Luke Goss on DEATH RACE 3: INFERNO
by Gene Ching
When David Carradine wrapped his role as Caine in the unprecedented KUNG FU TV show, he was looking to escape being typecast. He wound up in the lead role for schlockmaster Roger Corman's cult classic, DEATH RACE 2000 (1975). Carradine played Frankenstein, a racer so horribly disfigured by car accidents that he wore a mask. DEATH RACE 2000 is outrageously campy, with garish race cars in a cross-country road race, reminiscent of the late '60s cartoon, WACKY RACERS, or Jackie Chan's early Hollywood vehicle, CANNONBALL RUN (1981). Only here the object wasn't just to be the fastest. Racers earned extra points for killing innocent pedestrians along the way. DEATH RACE 2000 was an exemplary model of exploitation cinema in that era. The sets and costumes are gawdy. The violence is corny, not gory; blood is fire-engine red. There are lots of explosions and a lot of gratuitous nudity. It's wicked satire, tongue firmly planted in cheek, and pokes fun at sports fans and their blood lust.
Hot off of KUNG FU, Carradine got top billing, above both Sylvester Stallone, who played rival racer, Machine Gun Joe, and Martin Kove (Kreese Sensei from the original KARATE KID) who played another rival, Nero the Hero. It's worth watching just to see Carradine kick Sly's butt. Adding insult to injury, Carradine doles out that butt-kicking while wearing a black dominatrix suit, mask and cape. Stranger still, Sly's ride is eerily prophetic, sporting a huge Rambo-style knife jutting from the hood.
The following year, DEATH RACE inspired a controversial video arcade game by the same name but from an unrelated company. That game was banned for excessive violence. Back then, videogame graphics were little more than stick figures. In contrast to today's videogames, which have been linked to numerous mass shootings worldwide, the Death Race videogame was tamer than WACKY RACERS.
But back to the starting line, the DEATH RACE franchise was rebooted in 2008. Carradine reprised the role of Frankenstein, but only as a voice-over. The new lead was Jason Statham, and Roger Corman was credited as an Executive Producer. No longer was it a cross country race that rewarded the slaughter of innocent victims. DEATH RACE was reimagined as a post-apocalyptic death sport staged within a penal colony where prisoner racers fought for their lives and their freedom. Sly's character Machine Gun Joe was reprised by Tyrese Gibson, but beyond him and Frankenstein, little else carried over from the original film. Gone too were the cartoon racecars, to be replaced by heavily armored muscle cars ala MAD MAX (1979). The violence is more graphic, dripping with testosterone like a modern-day home videogame. There are lots of explosions. The reboot did well, earning over $75 million worldwide.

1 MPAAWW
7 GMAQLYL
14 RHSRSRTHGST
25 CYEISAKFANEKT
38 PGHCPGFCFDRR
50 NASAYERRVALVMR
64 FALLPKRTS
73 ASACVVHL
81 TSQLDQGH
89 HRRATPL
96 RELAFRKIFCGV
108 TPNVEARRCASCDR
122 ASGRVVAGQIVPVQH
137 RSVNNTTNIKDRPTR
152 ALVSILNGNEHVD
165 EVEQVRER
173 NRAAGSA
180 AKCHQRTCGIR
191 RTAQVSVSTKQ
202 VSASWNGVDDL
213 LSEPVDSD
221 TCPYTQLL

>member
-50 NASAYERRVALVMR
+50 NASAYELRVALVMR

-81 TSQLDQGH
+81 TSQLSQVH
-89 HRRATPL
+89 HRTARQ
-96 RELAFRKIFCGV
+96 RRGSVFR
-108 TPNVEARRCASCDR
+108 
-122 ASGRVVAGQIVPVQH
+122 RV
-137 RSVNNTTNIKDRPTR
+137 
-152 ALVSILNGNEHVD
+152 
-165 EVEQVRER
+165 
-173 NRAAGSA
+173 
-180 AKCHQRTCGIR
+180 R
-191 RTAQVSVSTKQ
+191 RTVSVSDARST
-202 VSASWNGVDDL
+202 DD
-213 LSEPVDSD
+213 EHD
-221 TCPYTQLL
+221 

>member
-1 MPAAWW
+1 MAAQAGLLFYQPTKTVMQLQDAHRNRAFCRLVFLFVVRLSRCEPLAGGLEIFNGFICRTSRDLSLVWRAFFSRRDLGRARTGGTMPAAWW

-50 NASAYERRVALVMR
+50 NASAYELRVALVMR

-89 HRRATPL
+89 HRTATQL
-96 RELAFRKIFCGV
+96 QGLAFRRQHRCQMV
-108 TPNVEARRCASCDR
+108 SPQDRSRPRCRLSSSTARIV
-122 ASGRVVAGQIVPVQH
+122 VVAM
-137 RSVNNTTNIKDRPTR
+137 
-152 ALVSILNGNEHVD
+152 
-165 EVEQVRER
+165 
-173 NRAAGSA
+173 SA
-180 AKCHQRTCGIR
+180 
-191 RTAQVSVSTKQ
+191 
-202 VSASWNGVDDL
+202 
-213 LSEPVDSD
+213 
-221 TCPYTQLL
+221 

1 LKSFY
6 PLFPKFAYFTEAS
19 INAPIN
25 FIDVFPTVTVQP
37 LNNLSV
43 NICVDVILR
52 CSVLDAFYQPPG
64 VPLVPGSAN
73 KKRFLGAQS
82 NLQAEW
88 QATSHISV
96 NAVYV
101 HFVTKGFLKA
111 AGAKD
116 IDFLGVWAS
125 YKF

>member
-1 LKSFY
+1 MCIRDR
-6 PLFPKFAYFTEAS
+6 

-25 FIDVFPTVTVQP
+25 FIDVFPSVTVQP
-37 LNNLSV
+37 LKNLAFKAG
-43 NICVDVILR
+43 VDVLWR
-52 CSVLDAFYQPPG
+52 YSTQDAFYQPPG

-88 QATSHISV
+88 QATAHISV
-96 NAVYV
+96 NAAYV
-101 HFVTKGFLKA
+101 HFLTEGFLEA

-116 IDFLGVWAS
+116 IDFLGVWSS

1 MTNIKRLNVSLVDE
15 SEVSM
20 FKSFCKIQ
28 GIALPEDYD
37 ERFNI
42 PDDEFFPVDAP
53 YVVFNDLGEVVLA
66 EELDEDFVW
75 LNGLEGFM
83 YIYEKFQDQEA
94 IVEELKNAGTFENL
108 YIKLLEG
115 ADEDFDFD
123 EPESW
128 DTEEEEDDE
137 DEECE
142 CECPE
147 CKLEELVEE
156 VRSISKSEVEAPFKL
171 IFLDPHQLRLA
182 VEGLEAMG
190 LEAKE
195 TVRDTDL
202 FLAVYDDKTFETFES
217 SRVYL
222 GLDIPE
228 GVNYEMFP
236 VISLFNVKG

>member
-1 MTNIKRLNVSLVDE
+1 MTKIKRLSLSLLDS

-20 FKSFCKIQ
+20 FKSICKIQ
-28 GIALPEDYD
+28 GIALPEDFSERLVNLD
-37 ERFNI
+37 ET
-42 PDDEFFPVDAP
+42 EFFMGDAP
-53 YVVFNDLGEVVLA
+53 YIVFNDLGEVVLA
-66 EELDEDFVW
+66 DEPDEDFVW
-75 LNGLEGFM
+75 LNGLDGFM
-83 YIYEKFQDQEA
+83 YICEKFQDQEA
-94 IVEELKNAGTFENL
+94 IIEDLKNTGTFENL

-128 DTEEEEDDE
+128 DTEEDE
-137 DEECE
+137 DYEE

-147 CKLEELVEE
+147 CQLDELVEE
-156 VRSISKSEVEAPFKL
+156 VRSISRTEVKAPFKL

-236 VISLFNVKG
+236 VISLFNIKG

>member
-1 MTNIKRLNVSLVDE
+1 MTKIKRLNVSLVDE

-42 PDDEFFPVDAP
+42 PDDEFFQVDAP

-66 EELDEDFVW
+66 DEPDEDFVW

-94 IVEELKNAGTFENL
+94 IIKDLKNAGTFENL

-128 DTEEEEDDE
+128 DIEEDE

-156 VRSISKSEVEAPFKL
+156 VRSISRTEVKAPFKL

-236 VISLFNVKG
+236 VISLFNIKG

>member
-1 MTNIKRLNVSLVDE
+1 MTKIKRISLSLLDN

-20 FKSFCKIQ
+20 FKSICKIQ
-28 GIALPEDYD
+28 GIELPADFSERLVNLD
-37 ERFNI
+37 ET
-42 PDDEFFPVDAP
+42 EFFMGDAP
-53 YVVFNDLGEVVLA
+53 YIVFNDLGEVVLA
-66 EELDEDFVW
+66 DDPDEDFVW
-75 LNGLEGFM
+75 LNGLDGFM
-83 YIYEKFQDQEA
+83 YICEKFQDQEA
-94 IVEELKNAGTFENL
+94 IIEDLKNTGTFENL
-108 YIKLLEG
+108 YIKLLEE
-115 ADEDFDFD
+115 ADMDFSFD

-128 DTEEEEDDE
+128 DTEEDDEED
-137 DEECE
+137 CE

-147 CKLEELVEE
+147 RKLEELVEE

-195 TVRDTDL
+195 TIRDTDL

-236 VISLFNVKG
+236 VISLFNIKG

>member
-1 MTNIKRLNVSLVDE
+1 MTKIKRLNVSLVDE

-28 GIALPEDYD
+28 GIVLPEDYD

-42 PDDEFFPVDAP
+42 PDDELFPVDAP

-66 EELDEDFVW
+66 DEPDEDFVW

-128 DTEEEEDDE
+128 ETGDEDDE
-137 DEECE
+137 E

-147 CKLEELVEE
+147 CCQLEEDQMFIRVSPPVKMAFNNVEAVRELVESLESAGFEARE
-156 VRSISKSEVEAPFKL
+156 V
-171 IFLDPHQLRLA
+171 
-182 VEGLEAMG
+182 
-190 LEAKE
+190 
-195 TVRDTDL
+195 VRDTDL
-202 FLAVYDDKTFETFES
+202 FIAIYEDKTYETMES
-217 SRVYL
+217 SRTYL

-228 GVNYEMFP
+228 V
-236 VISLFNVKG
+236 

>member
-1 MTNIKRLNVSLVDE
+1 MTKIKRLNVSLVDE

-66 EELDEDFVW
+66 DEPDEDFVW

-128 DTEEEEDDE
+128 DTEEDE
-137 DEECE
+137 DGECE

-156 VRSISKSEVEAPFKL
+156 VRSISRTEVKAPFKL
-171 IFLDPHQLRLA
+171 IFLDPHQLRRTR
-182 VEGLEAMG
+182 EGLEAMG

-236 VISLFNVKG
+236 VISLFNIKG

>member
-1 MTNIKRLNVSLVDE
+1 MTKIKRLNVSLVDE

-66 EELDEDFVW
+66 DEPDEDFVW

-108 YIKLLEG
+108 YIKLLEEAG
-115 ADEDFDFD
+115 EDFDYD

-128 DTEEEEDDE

Two years later, DEATH RACE 2 went direct-to-DVD. DEATH RACE 2 is like BATMAN BEGINS (2005) or CASINO ROYALE (2006) for Frankenstein, the prequel to the DEATH RACE reboot. In this installment, it is revealed that the death race evolved from a televised cage fight to the death within the penal colony. Only two actors are contiguous: Fred Koehler as the nerdy pit crew member, Lists, and Robin Shou as the rival racer 14K. These two are the only characters consistent through the whole trilogy. Taking over the role of Frankenstein is Luke Goss, who coincidentally played Frankenstein's monster in a 2004 TV miniseries, and won acclaim from his action roles in BLADE II (2002) and HELLBOY II (2008).
Goss dons Frankenstein's mask once more in the latest installment, DEATH RACE 3: INFERNO. I had the opportunity to interview him just prior to the release of the new movie.
GC: You've been associated with Kung Fu in the past. What style do you practice?
LG: I don't actually formally practice any style of Kung Fu. I remember the style of Kung Fu that I was shown in BLADE II, for example, resulted in my getting very into the whole thing. But for most of the movies I do, I commit to the teaching of the individual for that particular role. There is no "formal" style. I am now into Krav Maga, but that was because of the role and character-driven stuff.